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Violin vs. Piano – Interview with Augustin Hadelich
Zlata Chochieva, famous for her recording of the complete Chopin Etudes, commented that violinist Augustin Hadelich’s performance of a Nocturne on the violin was ‘the most beautiful Chopin’ she ever heard. In this interview, Hadelich, who happens to be an excellent pianist as well, talks about his love for the violin and the piano. Read more >>

Topic: Beethoven op 2 no 1 1st movement sightreading  (Read 1039 times)

Offline faa2010

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Beethoven op 2 no 1 1st movement sightreading
on: January 24, 2021, 02:34:11 PM

I have another video.  For me, Beethoven is a difficult composer, more than Mozart and Haydn.  While with Mozart and Haydn I feel things are more simple, with Beethoven i feel is very complex in how to play and understand his music.

I was thinking in starting with this sonata as a good start with the rest of his more difficult pieces.

Feedback is welcome.

Offline anacrusis

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Re: Beethoven op 2 no 1 1st movement sightreading
Reply #1 on: January 24, 2021, 10:15:08 PM
You are pretty good at sight reading! This movement is a good introduction to his sonatas, as many of the others are quite difficult. You could have a look at the sonatas Op 49 as well, as those are known to be easier.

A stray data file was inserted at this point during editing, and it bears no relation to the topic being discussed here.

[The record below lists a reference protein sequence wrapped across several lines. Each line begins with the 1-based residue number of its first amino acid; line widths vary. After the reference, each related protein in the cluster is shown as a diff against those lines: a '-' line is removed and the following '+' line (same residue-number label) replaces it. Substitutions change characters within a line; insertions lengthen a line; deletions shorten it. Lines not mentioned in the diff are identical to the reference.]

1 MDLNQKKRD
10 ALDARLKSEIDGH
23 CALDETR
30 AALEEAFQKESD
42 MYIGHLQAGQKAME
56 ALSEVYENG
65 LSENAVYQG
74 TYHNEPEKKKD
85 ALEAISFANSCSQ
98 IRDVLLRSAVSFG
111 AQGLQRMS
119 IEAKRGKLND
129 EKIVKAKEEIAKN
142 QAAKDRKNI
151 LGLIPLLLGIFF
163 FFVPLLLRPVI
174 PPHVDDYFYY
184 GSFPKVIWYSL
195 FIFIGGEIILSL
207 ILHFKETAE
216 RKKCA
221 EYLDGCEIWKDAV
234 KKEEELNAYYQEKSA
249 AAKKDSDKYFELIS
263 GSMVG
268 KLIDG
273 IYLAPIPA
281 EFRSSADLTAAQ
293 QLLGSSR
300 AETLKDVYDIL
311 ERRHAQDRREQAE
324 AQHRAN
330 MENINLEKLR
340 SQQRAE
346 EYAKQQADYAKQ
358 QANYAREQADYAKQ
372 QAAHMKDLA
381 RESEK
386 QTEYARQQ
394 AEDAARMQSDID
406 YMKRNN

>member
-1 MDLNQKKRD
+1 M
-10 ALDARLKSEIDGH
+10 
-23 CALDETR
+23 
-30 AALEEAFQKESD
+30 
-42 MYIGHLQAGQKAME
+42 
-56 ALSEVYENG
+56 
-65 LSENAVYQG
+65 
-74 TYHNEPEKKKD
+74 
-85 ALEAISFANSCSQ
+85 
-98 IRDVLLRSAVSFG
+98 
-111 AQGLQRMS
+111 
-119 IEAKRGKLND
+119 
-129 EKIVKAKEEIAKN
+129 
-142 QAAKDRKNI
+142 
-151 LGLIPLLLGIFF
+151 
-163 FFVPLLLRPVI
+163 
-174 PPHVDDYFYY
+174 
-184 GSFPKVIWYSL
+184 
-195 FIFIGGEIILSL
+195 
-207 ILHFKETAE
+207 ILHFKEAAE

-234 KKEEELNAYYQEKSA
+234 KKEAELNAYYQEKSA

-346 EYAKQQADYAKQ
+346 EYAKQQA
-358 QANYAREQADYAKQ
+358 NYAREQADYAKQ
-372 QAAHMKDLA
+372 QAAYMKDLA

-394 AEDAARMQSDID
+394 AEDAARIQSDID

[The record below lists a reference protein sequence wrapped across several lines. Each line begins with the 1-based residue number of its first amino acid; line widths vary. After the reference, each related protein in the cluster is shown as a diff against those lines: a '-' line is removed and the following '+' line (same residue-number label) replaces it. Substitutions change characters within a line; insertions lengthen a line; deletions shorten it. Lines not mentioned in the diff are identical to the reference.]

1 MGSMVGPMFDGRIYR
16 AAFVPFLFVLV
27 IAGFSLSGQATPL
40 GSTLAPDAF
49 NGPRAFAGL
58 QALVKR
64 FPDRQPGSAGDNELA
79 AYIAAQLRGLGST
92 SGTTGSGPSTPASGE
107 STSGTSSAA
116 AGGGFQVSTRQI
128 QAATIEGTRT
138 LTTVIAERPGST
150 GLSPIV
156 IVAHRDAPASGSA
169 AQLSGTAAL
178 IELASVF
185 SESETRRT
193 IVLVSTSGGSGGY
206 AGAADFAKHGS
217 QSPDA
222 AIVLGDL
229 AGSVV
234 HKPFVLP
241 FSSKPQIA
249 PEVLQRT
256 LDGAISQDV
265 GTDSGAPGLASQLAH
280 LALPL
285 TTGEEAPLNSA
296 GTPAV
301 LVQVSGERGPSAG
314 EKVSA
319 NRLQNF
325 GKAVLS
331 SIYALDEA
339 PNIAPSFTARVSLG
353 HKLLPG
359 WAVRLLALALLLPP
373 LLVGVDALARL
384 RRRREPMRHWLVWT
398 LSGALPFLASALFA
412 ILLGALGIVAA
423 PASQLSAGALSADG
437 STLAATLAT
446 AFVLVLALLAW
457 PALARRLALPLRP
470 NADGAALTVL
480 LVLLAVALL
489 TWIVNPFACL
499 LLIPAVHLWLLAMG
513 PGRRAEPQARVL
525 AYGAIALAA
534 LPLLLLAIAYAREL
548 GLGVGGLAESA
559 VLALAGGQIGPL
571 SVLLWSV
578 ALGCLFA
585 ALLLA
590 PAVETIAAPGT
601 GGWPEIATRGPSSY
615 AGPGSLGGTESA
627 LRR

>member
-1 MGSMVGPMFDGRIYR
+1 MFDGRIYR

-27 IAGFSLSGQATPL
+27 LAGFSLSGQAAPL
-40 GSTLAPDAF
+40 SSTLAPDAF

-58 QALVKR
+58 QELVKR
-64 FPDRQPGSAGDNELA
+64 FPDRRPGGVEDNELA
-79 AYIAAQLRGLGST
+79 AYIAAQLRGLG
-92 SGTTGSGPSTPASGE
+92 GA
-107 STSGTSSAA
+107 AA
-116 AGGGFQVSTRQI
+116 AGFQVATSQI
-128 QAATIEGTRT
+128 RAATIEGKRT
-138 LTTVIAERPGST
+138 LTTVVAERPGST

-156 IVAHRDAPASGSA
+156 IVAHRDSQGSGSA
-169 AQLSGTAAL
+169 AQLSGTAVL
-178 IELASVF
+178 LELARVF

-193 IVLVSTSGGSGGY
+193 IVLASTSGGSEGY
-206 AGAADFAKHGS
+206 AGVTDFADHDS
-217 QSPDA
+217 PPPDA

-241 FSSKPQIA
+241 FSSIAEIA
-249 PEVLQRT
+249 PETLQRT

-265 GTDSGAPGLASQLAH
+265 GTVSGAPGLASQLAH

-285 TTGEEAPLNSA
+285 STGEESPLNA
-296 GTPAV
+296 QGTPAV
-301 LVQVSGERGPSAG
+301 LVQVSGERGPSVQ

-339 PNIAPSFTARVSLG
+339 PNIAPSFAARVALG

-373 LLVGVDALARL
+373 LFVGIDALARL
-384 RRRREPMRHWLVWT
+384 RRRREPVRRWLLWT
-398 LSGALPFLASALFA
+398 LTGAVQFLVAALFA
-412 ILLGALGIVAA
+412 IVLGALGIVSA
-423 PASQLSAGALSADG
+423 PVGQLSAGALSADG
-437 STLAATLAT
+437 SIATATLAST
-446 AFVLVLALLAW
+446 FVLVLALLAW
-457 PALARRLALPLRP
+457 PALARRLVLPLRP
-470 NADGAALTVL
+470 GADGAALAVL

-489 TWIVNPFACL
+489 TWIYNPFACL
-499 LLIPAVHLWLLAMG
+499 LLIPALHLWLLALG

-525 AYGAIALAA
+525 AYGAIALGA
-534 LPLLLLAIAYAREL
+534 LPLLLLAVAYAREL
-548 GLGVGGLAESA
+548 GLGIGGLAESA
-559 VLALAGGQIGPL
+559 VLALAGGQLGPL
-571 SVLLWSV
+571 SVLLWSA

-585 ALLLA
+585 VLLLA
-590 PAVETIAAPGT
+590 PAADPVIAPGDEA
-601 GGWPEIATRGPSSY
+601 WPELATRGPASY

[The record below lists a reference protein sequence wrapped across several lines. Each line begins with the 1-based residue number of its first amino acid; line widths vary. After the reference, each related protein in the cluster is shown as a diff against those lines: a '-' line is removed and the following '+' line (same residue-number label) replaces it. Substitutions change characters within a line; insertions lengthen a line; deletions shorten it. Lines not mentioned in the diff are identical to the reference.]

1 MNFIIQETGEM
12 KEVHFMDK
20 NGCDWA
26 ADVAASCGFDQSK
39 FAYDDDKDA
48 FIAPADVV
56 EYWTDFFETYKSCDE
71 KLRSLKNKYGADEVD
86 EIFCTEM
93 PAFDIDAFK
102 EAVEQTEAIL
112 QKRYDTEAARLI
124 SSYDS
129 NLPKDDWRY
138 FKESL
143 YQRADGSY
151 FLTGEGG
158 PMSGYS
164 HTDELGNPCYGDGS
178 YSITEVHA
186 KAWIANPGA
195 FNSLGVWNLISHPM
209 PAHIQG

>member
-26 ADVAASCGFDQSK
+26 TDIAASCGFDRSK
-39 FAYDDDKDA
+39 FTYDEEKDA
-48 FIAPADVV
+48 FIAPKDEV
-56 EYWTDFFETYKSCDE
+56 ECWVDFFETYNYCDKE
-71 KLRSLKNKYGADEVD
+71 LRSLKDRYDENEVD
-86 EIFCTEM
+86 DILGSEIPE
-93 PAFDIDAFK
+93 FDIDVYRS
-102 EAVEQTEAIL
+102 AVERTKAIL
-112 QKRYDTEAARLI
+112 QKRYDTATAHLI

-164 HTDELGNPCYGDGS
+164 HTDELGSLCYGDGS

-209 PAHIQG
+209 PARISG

Beethoven was quite a revolutionary and individualistic composer in his time. We might not hear it so much with our modern ears, but even this early sonata was quite unusual in how he used for example the sforzandos for shock effect and he has some unusual harmonies and dissonances in there that at the time would have surprised the listener. It's not always "just" beautiful and its not meant to be. So follow his dynamics carefully and don't be afraid to have some attitude!

Offline thirtytwo2020

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Re: Beethoven op 2 no 1 1st movement sightreading
Reply #2 on: January 25, 2021, 08:39:04 AM
Hi faa2010,

I looked through a couple of your earlier postings and realised that some of the feedback I wanted to give has already been pointed out to you. It doesn't concern the Beethoven so much as your general approach and technique. It would interest me to hear how you think about two things

First, why do you consider it necessary to play with the metronome throughout the whole movement? I would perhaps understand it if you were actually 'sight-reading' in the sense of 'reading for the first time' and wanted to make a special point of following the flow of the music without to much focus on getting every note right. But it is evident that you have practiced this piece for some time and know sections by heart already.

Second, I think you need to find a way to relax your hands. You keep them always open and quite tense also when you don't need it.

My recommendation would be to turn the metronome off - it is clear that you don't have a problem with rhythm and that you don't the lack discipline to keep a nice practice tempo - and focus completely on acquiring a technique more kind to your hands. Seeing that you have had the same recommendations before and knowing that you are aware of the tension in your hands, it would be interesting to hear how you are dealing with those issues?


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